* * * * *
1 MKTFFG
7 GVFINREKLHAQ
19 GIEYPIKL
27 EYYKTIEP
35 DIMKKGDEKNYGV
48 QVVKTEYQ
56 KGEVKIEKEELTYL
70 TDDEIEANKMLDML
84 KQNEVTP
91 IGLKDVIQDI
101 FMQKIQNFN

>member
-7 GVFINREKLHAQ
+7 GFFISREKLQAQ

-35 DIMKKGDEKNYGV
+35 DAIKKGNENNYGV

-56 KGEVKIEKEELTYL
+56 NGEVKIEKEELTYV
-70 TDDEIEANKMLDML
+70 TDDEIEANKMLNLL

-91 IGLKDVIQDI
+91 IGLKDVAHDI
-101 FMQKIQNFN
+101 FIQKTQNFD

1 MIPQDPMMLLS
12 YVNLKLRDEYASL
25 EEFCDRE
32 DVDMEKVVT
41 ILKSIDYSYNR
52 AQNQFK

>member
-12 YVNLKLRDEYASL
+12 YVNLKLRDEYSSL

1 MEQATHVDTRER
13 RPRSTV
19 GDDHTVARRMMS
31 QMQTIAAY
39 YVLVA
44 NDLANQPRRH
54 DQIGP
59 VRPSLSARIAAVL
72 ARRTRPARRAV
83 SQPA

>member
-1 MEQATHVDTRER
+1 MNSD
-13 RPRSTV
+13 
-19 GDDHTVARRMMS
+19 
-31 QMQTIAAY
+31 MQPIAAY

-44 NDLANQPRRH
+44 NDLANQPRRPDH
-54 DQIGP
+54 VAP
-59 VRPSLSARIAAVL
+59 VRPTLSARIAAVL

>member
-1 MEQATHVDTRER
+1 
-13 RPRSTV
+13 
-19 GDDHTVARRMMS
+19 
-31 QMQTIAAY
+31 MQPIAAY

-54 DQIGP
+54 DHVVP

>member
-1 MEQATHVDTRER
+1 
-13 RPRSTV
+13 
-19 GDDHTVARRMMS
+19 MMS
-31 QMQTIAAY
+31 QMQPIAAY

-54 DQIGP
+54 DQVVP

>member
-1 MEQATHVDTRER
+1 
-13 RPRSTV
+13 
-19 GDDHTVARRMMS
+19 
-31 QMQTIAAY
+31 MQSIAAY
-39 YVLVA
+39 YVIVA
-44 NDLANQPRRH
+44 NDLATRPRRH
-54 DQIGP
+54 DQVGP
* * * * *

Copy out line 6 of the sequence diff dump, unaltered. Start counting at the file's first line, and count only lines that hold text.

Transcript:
48 QVVKTEYQ